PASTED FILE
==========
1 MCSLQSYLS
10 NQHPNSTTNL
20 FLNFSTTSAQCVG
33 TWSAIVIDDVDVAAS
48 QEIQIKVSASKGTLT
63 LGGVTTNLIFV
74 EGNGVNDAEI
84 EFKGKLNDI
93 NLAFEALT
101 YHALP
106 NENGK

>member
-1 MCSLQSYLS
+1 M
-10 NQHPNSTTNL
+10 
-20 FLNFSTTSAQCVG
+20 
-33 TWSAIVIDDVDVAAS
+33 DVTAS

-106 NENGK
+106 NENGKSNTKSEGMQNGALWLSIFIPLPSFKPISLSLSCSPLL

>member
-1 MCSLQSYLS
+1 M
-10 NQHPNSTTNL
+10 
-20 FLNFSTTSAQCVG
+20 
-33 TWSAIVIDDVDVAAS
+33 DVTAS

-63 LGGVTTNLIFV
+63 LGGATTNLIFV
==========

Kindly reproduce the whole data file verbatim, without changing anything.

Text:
1 MCSLQSYLS
10 NQHPNSTTNL
20 FLNFSTTSAQCVG
33 TWSAIVIDDVDVAAS
48 QEIQIKVSASKGTLT
63 LGGVTTNLIFV
74 EGNGVNDAEI
84 EFKGKLNDI
93 NLAFEALT
101 YHALP
106 NENGK

>member
-1 MCSLQSYLS
+1 M
-10 NQHPNSTTNL
+10 
-20 FLNFSTTSAQCVG
+20 
-33 TWSAIVIDDVDVAAS
+33 DVTAS

-106 NENGK
+106 NENGKSNTKSEGMQNGALWLSIFIPLPSFKPISLSLSCSPLL

>member
-1 MCSLQSYLS
+1 M
-10 NQHPNSTTNL
+10 
-20 FLNFSTTSAQCVG
+20 
-33 TWSAIVIDDVDVAAS
+33 DVTAS

-63 LGGVTTNLIFV
+63 LGGATTNLIFV